Wednesday, 10 July 2013

Why most people don't see ghost ducks

Duck on a bridgeWhen I looked up I saw a duck perched on a wall. It wasn't that unexpected, given that the road bridge spanned a slow moving river frequented by ducks! The 'duck' only lasted a second or so before, like a ghost, turning into something quite different. I took photos to check out my misperception in detail later. The one here, right, shows roughly what I first saw. If you look at the top of the wall, the 'duck' is the orangey-brown object roughly halfway along. From this photo, the object could be almost anything. So why did I think it was a duck, and why would most people disagree?

On a wider point, why do people sometimes report seeing human figures (or ghosts) which are really bushes or trees but never the other way round? I've not heard of anyone seeing a human figure as a bush and I don't recall doing it myself. That doesn't mean it can't happen. It may simply not be noticed. And this may be throw light on why the overwhelming number of ghosts reported are human figures while only a few are animals or ghostly objects.

To understand why we are more likely to see bushes as people, rather than the other way round, it is worth considering prosopagnosics, who cannot recognise people's faces (including their own in some cases). Around 2% of the population have this condition of face blindness. And yet many people who have it are not even aware of it. That's because, unconsciously, they learn to recognise people through things other than their faces, like clothing, voice, hair, behaviour, context (where and when seen, for instance) and so on. It's a bit like using jizz (see here).

Brain scans show that certain areas of the brain are used in recognizing faces. One, in particular, the fusiform gyrus (FG) appears particularly important, though there are others involved too. But while the FG is heavily implicated in face recognition, it also is used to recognise objects in which the observer is expert. For instance when a keen birder sees a bird, such as a duck! Interestingly, the FG also responds, though weakly, to objects that simply resemble faces! Or, in my case, perhaps to an object that resembles a duck!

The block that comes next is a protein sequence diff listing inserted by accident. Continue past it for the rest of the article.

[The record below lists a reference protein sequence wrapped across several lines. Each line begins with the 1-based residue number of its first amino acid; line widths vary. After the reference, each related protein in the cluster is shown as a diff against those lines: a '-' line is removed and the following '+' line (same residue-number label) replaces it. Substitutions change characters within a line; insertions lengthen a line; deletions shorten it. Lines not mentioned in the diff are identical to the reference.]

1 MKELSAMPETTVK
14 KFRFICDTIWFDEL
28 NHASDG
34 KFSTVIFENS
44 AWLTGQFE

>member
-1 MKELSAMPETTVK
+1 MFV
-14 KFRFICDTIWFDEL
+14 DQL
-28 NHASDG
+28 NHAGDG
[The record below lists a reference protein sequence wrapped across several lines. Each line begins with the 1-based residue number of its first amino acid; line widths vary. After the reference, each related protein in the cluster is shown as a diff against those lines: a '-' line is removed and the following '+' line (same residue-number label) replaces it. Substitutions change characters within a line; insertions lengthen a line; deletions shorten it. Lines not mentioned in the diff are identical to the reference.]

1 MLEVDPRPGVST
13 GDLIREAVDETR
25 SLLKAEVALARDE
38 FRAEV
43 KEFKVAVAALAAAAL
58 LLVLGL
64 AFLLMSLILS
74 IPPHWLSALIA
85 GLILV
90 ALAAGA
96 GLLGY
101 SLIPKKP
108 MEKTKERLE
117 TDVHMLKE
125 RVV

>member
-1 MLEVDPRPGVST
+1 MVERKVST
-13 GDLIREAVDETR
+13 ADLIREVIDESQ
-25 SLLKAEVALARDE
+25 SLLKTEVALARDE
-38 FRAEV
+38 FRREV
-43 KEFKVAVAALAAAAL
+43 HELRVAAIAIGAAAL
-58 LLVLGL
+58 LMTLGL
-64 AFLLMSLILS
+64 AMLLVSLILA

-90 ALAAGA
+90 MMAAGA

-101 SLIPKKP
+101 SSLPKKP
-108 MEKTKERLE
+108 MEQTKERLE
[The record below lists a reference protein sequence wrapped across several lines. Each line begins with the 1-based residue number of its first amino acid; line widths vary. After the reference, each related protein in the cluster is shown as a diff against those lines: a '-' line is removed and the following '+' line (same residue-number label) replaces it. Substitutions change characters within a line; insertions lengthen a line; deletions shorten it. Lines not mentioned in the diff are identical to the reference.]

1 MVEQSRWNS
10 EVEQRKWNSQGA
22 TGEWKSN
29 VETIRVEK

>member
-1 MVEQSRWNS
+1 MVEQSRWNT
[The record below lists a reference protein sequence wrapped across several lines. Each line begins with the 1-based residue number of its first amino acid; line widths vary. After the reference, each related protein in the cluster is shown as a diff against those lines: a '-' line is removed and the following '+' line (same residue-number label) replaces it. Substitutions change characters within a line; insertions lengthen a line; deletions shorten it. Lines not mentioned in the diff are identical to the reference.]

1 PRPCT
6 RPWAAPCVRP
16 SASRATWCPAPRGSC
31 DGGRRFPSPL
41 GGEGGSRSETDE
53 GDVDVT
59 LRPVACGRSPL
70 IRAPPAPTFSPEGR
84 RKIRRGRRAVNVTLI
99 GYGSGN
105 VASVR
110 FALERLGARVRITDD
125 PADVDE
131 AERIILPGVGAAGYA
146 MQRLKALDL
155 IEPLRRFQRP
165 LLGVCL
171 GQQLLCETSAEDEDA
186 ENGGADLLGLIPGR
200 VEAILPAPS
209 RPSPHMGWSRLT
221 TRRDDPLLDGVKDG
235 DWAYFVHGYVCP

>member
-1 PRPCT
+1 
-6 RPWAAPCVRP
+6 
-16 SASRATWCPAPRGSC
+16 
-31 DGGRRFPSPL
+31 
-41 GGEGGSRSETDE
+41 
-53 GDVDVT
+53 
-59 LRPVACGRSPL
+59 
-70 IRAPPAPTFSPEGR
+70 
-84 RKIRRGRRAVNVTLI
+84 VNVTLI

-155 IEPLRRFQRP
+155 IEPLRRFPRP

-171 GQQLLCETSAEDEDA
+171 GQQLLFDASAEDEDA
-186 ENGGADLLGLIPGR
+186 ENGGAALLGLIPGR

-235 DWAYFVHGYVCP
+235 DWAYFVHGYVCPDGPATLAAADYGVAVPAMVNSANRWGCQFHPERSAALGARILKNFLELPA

There is a still a debate, not yet entirely settled, in neuroscience about whether we recognise faces through some in-built 'modules' in the brain (like the FG) or by developing an 'expertise' for the problem through experience. Whatever the answer, it is clear that we have, or develop, an ability to recognise faces, and other objects we have a particular interest in.

The fact that the FG responds to objects that resemble faces may explain while people report seeing apparent faces in photographs and report them as ghosts, something which has puzzled me for a long time. In many such cases it is clear that the 'face' is just an accidental pattern - a simulacrum - so why is it ever reported as a ghost? Certain people may, on seeing an object in a photo that resembles a face, react to it as if it was a person. Since it is obviously not a person, they may conclude it is a ghost! See also here for an example of photographic ghostly faces that not so obviously accidental.

Duck on bridge closerAnyway, back to the original point! The second photo I took, right, was a telephoto version of the same scene. It is now possible to see that the brown object is a collection of senescent leaves, on a branch, overhanging the wall. It still looks a bit odd and does have a vague duck shape but that isn't what most people would see. I saw a 'duck' because I'm a birder. I guess the object stimulated my FG! Also, in my defence, there is a big difference between glancing briefly at an object with the naked eye and being able to study it at leisure in a photo.

So why don't we get reports of people being misperceived as bushes? I think this may come down mainly to context. A person might, indeed, be mistaken for a bush in a forest, if they are stand very still in suitable clothing, but it's unlikely a witness would notice them. One more bush in a forest is not really noteworthy. But a bush appearing like a person in a forest would be much more likely to attract attention. That's because the presence of another human in a forest is important to the witness. They could represent a potential threat, for instance, or assistance if the witness is lost. Or the witness may simply be curious about the presence of the other person. The fact is, as people, we are much more interested, in general, in other people than bushes or other inanimate objects and we tend to notice them.

So, while we may well misperceive either way, we're much more likely to notice objects seen as human figures. It would be interesting to know if those few people who've seen animal ghosts were especially interested in animals. I suspect this will turn out to be the case. I can confirm that birders have mistaken some pretty unlikely objects for birds, something that would probably never happen to a non-birder. Which is why you almost certainly didn't see the object on the bridge as a duck, ghostly or otherwise!

No comments:

Post a Comment